Bigger plan at Highland celebration

A three-year-old community group is revamping historic town's festival


Highland traces its history back more than 250 years, but the western Howard County town's annual festival is just getting started.

This year, the Greater Highland Crossroads Association has taken over organizing Highland Days, and the three-year old citizens group is determined to make tomorrow's event bigger and better.

Previously, "it was kind of informal," said Dan O'Leary, president of the association. "It has been different each year. You never could tell what you were going to get."

This year, a main stage will provide a focal point for the event, featuring live music and entertainment.

There will be a beer garden, food and drinks, animal demonstrations, historic guides in period dress and visits from county and state officials.

"We wanted to expand it to the point where we exposed the people in the community ... to anyone who was interested in providing goods and services to the community," O'Leary said.

About 50 businesses and community groups will have exhibits at the event this year, he said, adding, "It will give a lot of people a chance to meet each other too."

The Greater Highland Crossroads Association started in 2002 when residents got together to oppose a 12,000-square- foot funeral home being planned at Routes 108 and 216.

The project was defeated, and since then the association - which has grown to about 100 families - has worked closely with developers and business owners to shape projects at the crossroads.

The group has also created guidelines for future projects, erected signs at the Highland borders and researched the history of the area to create a video about the town.

This year, "we just kind of looked at Highland Days and thought this would be a good place for the organization to direct its energy," said Charlotte Williams, an association board member who is a professional event planner.

"The vision has grown for what this [event] can be," she said.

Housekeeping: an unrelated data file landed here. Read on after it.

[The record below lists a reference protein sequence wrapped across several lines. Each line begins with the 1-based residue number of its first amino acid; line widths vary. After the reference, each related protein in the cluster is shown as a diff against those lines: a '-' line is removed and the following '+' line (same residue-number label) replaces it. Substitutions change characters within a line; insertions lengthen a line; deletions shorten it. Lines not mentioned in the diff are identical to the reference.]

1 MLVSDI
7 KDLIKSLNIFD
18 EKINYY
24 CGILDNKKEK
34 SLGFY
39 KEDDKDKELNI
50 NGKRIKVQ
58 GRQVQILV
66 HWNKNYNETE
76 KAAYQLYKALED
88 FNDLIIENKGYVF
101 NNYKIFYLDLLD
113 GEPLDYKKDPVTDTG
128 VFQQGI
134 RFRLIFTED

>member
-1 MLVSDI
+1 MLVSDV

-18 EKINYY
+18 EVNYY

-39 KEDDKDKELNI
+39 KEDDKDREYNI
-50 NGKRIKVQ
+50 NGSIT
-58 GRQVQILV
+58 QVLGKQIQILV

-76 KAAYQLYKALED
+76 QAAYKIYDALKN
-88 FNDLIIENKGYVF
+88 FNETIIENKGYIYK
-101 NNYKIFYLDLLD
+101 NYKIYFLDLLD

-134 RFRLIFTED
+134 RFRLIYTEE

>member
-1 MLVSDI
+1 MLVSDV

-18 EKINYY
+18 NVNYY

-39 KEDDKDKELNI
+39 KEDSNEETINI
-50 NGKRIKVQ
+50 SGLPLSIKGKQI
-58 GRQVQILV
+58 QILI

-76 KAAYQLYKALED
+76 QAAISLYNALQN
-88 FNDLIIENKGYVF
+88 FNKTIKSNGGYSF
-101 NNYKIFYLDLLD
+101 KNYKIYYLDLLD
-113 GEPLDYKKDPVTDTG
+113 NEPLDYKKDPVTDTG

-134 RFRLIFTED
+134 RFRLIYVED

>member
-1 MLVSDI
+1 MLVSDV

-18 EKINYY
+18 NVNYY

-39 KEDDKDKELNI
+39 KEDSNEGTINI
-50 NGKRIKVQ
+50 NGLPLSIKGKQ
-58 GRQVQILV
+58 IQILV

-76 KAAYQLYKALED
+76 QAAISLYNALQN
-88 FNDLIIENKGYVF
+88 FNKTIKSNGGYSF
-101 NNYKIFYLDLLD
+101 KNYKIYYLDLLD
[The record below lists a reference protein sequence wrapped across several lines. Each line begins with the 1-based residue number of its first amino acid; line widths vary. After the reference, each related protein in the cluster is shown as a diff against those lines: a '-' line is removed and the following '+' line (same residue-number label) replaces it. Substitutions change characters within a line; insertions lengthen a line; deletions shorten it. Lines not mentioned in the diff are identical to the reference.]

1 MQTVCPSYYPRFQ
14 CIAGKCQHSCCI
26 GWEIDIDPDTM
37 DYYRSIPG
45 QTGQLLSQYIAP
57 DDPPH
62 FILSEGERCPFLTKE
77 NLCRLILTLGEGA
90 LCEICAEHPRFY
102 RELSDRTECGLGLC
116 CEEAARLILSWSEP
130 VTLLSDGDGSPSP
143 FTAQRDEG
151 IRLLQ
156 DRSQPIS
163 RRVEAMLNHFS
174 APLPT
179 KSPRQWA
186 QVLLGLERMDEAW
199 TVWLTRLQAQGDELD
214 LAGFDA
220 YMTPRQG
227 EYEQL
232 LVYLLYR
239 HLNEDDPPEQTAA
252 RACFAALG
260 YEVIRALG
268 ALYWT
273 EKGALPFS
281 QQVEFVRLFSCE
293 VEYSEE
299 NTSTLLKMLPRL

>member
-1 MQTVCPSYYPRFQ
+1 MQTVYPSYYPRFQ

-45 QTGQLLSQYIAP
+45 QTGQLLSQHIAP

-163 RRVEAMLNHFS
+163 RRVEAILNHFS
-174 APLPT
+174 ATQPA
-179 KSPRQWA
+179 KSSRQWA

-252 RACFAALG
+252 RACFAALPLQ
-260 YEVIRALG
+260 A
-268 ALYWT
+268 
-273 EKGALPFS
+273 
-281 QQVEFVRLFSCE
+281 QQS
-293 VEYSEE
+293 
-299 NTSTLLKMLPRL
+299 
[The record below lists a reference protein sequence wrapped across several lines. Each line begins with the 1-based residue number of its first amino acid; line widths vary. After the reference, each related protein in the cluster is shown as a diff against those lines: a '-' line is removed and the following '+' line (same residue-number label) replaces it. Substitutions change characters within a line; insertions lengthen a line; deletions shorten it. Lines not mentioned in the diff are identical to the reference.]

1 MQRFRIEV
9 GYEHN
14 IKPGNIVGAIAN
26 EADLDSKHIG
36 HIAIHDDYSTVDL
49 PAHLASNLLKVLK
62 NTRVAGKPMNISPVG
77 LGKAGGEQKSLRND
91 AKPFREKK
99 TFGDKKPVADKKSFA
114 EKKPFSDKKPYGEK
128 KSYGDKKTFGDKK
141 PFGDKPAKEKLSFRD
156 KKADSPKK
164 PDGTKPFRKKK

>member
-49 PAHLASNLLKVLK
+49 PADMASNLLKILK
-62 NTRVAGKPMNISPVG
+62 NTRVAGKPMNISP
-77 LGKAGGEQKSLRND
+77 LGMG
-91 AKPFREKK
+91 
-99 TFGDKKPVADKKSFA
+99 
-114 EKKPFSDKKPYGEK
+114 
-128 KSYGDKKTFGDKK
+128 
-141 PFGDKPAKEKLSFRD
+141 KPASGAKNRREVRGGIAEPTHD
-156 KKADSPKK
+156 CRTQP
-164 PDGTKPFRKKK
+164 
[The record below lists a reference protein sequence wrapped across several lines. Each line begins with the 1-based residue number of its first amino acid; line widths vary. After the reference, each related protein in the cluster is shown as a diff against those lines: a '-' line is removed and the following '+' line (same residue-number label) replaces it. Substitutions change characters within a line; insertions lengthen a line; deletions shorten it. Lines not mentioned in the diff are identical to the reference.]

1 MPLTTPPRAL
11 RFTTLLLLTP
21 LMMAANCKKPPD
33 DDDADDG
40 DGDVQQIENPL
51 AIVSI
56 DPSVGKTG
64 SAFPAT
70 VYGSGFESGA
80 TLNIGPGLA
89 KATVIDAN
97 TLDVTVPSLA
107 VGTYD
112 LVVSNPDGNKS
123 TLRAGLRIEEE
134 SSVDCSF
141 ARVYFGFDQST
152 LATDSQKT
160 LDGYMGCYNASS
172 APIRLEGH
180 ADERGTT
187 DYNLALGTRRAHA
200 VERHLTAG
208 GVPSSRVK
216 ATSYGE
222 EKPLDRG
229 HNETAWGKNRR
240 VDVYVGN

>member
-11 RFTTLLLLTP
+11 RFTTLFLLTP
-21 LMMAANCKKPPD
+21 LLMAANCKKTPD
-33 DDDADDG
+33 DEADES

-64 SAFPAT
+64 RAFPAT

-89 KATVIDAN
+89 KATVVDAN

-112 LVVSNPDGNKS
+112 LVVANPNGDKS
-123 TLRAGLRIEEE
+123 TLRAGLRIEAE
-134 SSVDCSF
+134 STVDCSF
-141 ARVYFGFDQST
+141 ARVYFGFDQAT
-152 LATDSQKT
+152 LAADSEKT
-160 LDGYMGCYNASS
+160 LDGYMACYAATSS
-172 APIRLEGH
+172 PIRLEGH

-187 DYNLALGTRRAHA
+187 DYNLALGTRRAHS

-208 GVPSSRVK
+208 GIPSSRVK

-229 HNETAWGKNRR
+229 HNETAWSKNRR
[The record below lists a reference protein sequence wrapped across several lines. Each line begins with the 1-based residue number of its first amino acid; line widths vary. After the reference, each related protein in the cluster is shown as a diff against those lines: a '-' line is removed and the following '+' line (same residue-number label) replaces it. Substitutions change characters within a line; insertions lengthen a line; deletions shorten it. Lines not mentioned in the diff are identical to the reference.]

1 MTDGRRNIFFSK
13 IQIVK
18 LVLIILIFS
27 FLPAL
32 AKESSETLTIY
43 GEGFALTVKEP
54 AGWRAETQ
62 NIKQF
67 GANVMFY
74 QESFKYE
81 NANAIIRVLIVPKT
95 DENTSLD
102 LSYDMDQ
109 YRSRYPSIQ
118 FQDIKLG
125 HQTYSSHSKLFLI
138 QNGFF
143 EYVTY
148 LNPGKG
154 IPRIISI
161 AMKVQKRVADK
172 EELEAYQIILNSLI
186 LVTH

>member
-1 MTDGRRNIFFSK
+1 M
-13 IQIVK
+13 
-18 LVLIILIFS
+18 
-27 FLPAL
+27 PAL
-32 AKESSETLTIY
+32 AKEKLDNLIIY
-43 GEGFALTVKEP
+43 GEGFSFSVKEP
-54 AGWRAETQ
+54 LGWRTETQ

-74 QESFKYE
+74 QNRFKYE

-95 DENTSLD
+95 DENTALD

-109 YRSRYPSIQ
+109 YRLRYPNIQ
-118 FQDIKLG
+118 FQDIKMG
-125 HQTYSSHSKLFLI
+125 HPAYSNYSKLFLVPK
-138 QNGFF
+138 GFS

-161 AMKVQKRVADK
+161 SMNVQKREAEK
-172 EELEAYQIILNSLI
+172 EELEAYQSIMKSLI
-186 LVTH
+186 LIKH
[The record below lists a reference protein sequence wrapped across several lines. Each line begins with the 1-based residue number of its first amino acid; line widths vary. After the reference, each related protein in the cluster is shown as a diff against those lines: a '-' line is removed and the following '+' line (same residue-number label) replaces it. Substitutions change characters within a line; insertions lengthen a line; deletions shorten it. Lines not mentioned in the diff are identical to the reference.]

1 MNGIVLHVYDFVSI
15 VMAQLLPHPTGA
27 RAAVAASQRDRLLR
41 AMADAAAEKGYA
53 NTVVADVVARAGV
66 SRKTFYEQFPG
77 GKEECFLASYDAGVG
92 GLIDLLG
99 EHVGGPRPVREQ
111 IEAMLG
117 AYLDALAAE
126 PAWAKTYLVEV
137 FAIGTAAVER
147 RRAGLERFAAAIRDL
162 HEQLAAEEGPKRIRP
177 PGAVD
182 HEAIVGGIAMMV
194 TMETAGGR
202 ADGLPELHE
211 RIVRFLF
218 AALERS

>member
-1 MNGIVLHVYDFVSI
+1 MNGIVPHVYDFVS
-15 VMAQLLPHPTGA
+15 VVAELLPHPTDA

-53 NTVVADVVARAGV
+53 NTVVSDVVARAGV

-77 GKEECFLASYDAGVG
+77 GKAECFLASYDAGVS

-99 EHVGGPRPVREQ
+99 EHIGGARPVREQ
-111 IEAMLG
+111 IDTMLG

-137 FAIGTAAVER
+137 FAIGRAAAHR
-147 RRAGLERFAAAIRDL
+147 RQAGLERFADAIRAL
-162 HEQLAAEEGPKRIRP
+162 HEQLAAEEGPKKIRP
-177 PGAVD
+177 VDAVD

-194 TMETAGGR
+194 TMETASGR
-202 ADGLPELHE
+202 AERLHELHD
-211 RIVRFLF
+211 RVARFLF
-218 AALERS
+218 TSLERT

That has meant a bigger budget - supported in part by a significant donation from Realtor Terri Westerlund, donations of good and services from local businesses and fees from exhibitors - and more publicity, including 4,000 fliers sent to homes in Highland, Fulton and parts of Clarksville and Dayton.

Brad Fincher, owner of Hunter Crest Farm in Fulton, has been impressed with the changes.

Fincher plans to bring his horses to the event and have some of his riding students demonstrate their skills.

"Every year it comes and goes before I know about it," he said. "This year it's just incredible what they're doing. ... It'll be really nice to meet some new people in this area."


Organizers hope to introduce people to their town and their neighbors.

They have planned a scavenger hunt that will take participants into local stores and landmarks to learn about the past and present of the crossroads.

To enter a drawing for a gift certificate for Eggspeactation restaurant, people will have to explore the Highland Bank building, thought to be the second bank in Howard County; the Grange Hall, which was an important meeting place in previous centuries; and the post office, among other locations.

"I think there is so much new that is coming up all around us that it is important not to lose track of what was here originally and where we all sort of came from," Williams said. "Even if we're new to the area, we should have a sense of what came before us."


She said Highland Days also will help solidify the community atmosphere that the association wants to foster.

"It is so nice to be able to go to the crossroads ... and know the people who work in the stores and encounter your neighbors and your friends," she said. "It's a wonderful feeling."

Highland Days

Highland Days highlights merchants in the Highland area and offers entertainment, demonstrations, food and family activities at the Highland crossroads.


Tomorrow, 10 a.m. to 4 p.m.


At Routes 108 and 216


Groups scheduled to appear include the Maryland Accordion Club, the Kangaroo Kids precision jump rope team, the Briggs Chaney Dance Center, rock guitarist Gene Gregory, the Young Artists Theatre and others. A scavenger hunt, horse and dog demonstrations and living history activities also are planned.


Free parking is available on-site. Shuttle buses will be available from satellite parking if necessary.

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